When using a condenser use a shock mount if available to keep away unwanted low range frequencies and noises that creep up through the mic stand. Condenser mics pick up toe tapping, street traffic and other similar sounds and vibrations, transmitted via the building structure and up the mic stand.
Roll off the lower frequency range while mixing, if there is unnecessary low frequency energy in the recording with or without the use of a shock mount while recording.
Handheld condenser mics
Having said that hand held is probably the best for recording with condenser mics, here is the CAD C195 Cardioid Condenser Microphone which is a handheld condenser microphone. Before using, see if it will or will not suit our needs, read the details about low frequency handling.
Holding and positioning SM58 – mic technique
Singing with lips pressed to the mic (kissing the mic) – as we see in shows is useful on stage, one reason being that it makes sure the surrounding noise is cut down to the least possible, with max possible priority to the vocals. But in my experience recording with SM58s and making a final mix, it is better to keep the mic within 1 inch from the lips followed by specific equalizing.
- If you are making a recording, don’t kiss the mic, keep the mic within one inch of the mouth.
- Sing to the front of the mic, in line with the axis. The axis is the most sensitive direction in which a cardioid mic captures the best.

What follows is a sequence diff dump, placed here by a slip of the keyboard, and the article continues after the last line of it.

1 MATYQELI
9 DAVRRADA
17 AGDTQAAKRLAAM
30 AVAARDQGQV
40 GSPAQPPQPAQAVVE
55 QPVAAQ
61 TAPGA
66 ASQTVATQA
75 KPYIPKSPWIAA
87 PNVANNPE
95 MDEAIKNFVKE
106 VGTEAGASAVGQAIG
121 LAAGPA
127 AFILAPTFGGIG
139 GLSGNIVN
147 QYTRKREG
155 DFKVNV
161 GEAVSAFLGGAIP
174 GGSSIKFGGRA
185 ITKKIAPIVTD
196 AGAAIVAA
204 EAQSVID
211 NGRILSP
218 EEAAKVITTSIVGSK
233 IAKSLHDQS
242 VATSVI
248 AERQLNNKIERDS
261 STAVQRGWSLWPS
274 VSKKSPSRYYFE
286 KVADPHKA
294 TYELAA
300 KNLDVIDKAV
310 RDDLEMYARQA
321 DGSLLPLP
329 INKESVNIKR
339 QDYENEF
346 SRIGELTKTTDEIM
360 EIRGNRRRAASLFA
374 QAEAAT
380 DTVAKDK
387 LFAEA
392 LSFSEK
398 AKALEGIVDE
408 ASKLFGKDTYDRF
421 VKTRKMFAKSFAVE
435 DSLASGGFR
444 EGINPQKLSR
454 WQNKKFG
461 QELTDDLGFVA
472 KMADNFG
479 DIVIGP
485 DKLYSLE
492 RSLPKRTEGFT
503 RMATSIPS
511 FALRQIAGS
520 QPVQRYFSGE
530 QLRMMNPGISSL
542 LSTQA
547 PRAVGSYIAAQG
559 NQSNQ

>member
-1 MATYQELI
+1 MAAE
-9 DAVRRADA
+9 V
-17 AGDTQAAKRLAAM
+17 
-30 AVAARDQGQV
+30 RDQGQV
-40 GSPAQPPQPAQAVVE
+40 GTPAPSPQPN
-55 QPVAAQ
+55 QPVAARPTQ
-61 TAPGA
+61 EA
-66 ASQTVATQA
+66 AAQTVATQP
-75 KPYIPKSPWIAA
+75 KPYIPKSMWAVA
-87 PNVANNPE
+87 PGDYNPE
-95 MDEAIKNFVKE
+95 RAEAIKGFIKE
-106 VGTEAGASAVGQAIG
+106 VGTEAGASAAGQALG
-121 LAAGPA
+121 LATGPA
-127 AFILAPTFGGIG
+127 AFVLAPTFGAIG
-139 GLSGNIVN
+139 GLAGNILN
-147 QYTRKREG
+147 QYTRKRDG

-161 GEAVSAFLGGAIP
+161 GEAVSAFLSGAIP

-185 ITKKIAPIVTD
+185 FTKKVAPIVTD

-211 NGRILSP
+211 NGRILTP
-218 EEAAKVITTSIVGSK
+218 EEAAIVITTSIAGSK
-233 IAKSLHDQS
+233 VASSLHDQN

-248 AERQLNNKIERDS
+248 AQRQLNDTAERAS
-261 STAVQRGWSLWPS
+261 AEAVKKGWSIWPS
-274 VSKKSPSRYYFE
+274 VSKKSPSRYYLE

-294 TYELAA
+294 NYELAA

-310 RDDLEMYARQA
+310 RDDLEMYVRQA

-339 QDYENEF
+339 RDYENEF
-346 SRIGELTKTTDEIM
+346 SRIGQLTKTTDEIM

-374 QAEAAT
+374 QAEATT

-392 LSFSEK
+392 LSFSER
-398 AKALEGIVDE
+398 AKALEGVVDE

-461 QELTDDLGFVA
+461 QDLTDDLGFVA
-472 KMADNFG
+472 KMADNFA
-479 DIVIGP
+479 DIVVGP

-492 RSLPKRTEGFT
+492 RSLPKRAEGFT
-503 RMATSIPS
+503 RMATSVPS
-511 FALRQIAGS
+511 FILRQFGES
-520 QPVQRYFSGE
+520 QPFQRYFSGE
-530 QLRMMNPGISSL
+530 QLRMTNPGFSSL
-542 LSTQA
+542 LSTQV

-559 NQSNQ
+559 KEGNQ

You don't need a windshield with the SM58, it has some basic protection built in. But take care not to blow excessively. Take care of B P Ph and similar sounds because they have higher chance of blowing air in.
Placing a large diaphragm condenser mic for recording
General positioning of vocal condenser mic A large-diaphragm condenser mic sounds brighter on the axis. To get a bright sound, try to sing as on-axis to the microphone as possible.
Vertical positioning of vocal condenser mic High frequencies are more directional than low frequencies. When singing, the high frequencies resonate in the head cavities and tend to bounce downwards off the top of the oral and nasal cavities. So you may get a brighter sound if you place the mic lower down the mouth than in line.
When recording with a condenser mic, a windshield is a must.
A position to start with:
- top of the mic in line with the nose
- around 9 inches between mic and singer
- pop shield in between to cut off the air noises
When you are working with mics it is important to know how they behave; at least some of their common behaviour trends.
Proximity effect is an important recording aspect one should know about when dealing with mics. The full explanation the physics behind it. – wikipedia link
Basically, when the source is very close to the mic, the bass compensation built into the mic over compensates and the proportion of bass in the recorded signal is higher than other frequencies. This is called proximity effect – the way the mic picks up your sound, boosting the bass in the recorded signal, when you allow yourselves to be too close to the mic.